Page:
We follow established policies and principles that minimize the risk of editorial decisions being influenced by commercial, personal, or political factors. Editors are free to judge all submissions on their scholarly merit and on their potential importance to the community that the journal serves, remain separate from the sale of advertising, to publish special issues, supplements, or similar material that is funded by third-party organizations ie.,the funding organization shall not be allowed to influence the selection or editing of submissions, and all funded items shall be clearly identified, and editorial decisions are not influenced by payment of an open-access-article publication charge or other type of payment made by authors. The editorial independence is ensured by following the Council of Science Editors in their white paper on research integrity and in COPE’s Core Practices.
When publishimg supplements, special issues, or similar publications that are funded by a third party (for example, a company, society, or charity), we present readers with the names of the organizations that provided funding, and any conflict of interest statements. Journals shall not permit the funding organizations to make decisions beyond which publications they choose to fund. Decisions about the selection and editing of contents to be published will be solely be made by the editor (or co-editors) of the funded publication. Sometimes the journal editor may elect to use “guest” or external editors to support the publishing of supplements, special issues, or similar publications and the editor will ensure the journal policy and ensure it is implemented by those external editors. We reserve the right not to publish any funded publication that does not comply with our journal requirements. Our sales teams are not permitted to become involved with peer review and the editorial decision-making process. Decisions about what can be sold are agreed in consultation with the journal publisher and editor (for example, the positions available for journal advertising within or adjacent to an article, collected in specific positions within the journal, and online, and whether it is permissible to sell reprints of papers published online prior to print).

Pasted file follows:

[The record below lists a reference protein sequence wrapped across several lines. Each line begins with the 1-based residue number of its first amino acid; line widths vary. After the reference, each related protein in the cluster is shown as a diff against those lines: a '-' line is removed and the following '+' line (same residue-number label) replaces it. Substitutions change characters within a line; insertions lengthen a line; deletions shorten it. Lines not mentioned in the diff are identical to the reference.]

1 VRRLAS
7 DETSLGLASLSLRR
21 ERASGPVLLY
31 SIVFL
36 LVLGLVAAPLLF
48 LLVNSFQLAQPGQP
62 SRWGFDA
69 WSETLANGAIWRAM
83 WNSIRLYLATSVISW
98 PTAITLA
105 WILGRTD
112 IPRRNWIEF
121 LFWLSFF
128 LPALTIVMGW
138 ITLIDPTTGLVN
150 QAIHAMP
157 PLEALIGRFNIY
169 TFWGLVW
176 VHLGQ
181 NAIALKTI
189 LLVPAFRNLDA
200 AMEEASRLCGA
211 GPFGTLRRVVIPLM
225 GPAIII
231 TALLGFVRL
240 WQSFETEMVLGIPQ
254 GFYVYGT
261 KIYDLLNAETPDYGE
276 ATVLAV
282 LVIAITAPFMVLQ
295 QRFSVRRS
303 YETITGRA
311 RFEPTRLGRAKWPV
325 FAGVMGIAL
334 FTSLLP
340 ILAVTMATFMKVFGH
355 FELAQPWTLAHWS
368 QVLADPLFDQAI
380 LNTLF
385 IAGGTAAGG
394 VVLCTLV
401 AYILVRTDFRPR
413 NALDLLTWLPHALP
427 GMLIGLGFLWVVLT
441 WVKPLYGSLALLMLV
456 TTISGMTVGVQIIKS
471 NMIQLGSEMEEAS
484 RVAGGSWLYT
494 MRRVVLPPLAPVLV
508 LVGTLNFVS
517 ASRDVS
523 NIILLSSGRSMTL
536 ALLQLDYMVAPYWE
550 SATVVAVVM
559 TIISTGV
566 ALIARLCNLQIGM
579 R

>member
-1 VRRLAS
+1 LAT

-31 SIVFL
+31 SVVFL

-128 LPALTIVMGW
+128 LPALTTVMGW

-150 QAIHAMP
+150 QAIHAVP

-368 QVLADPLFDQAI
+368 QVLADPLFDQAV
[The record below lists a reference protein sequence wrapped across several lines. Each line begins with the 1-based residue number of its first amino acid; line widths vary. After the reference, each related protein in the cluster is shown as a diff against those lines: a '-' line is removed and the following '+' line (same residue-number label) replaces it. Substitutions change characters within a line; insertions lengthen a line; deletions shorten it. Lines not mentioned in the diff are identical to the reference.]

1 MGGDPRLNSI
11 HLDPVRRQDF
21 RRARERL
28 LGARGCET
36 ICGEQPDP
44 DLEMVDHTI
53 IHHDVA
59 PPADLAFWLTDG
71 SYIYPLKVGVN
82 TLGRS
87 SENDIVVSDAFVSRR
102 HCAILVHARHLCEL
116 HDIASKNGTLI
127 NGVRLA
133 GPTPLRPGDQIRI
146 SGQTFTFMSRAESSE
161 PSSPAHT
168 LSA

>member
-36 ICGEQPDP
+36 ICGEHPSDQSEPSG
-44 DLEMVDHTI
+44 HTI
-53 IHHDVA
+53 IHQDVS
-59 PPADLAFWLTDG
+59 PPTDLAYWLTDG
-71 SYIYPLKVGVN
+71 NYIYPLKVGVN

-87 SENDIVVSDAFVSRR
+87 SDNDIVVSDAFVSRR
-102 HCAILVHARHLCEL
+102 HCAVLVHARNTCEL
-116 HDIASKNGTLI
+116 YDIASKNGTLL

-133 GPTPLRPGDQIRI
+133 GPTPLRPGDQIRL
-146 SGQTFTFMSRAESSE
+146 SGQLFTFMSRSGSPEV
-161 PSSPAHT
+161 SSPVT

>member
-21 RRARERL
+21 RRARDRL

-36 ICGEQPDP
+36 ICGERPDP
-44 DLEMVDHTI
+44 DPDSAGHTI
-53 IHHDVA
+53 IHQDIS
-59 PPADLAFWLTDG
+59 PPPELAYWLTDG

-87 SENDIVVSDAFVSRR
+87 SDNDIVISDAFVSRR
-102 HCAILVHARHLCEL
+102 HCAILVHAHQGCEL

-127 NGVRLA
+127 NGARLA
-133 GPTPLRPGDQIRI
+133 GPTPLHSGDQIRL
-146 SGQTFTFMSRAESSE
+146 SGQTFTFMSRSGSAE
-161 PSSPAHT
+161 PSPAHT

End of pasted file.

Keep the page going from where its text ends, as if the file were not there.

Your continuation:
With regard to editorial independence the Council of Science Editors’ discussion of editorial independence in its White Paper on “Promoting Integrity in Scientific Journal Publications” is followed. The relationship between the editor and the journal owner and publisher is set out in a formal contract to establish a mechanism to resolve disputes before one is needed in order to help resolve any disagreements speedily. Journal owners (the BVG Trust) shall avoid influencing or pressurizing editorial decisions about whether to publish individual manuscripts submitted to the journal, except if legal or ethical issues arise with respect to an article.
Editors, authors, and peer reviewers should disclose interests that might appear to affect their ability to present or review work objectively. These might include relevant financial interests (for example, patent ownership, stock ownership, consultancies, or speaker’s fees), or personal, political, or religious interests.
It is a legal requirement for an author to sign a copyright agreement before publication.
Corrections: The Journal encourages readers and authors to notify them if they find errors, and work with authors and our publisher to correct significant published errors. A published error is significant when, important content is incorrect, the error affects the interpretation of data or information presented in the article, the article’s funders are not acknowledged in compliance with their rules, or the article’s metadata (author list, title, etc.) is wrong, thereby affecting its discoverability on third-party abstracting and indexing sites. Minor copy editing or typesetting errors that do not affect the meaning or interpretation of an article are generally not corrected after publication, nor is content added to an article that is beyond its original scope, such as additional references or updates to the text based on information not available at the article’s time of publication. The journal’s editor and publisher will determine whether an error is significant enough to merit correction.The Journal shall consider retraction if errors are so fundamental that they invalidate the findings.
Expressions of concern: Expressions of Concern will be published if editors have well-founded concerns or suspicions and feel that readers should be made aware of potentially misleading information and shall explain the editor’s concerns about the contents of the article in a form that enables indexing and abstracting services to identify and link to original publications and be free to access.